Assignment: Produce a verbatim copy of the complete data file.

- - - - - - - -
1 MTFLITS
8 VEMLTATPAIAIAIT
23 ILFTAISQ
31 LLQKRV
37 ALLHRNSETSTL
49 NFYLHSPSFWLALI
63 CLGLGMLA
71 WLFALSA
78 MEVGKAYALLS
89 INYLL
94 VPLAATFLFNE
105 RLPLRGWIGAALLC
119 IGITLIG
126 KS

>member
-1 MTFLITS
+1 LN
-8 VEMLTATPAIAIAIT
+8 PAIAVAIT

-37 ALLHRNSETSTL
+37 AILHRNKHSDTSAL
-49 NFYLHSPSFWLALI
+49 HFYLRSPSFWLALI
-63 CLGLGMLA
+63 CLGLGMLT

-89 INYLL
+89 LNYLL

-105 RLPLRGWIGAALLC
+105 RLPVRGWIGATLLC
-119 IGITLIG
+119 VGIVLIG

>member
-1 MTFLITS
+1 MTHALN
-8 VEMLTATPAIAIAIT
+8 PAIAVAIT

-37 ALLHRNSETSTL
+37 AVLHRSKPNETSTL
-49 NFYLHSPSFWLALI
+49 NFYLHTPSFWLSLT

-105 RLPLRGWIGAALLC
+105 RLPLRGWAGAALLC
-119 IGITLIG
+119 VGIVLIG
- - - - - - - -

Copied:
1 MTFLITS
8 VEMLTATPAIAIAIT
23 ILFTAISQ
31 LLQKRV
37 ALLHRNSETSTL
49 NFYLHSPSFWLALI
63 CLGLGMLA
71 WLFALSA
78 MEVGKAYALLS
89 INYLL
94 VPLAATFLFNE
105 RLPLRGWIGAALLC
119 IGITLIG
126 KS

>member
-1 MTFLITS
+1 LN
-8 VEMLTATPAIAIAIT
+8 PAIAVAIT

-37 ALLHRNSETSTL
+37 AILHRNKHSDTSAL
-49 NFYLHSPSFWLALI
+49 HFYLRSPSFWLALI
-63 CLGLGMLA
+63 CLGLGMLT

-89 INYLL
+89 LNYLL

-105 RLPLRGWIGAALLC
+105 RLPVRGWIGATLLC
-119 IGITLIG
+119 VGIVLIG

>member
-1 MTFLITS
+1 MTHALN
-8 VEMLTATPAIAIAIT
+8 PAIAVAIT

-37 ALLHRNSETSTL
+37 AVLHRSKPNETSTL
-49 NFYLHSPSFWLALI
+49 NFYLHTPSFWLSLT

-105 RLPLRGWIGAALLC
+105 RLPLRGWAGAALLC
-119 IGITLIG
+119 VGIVLIG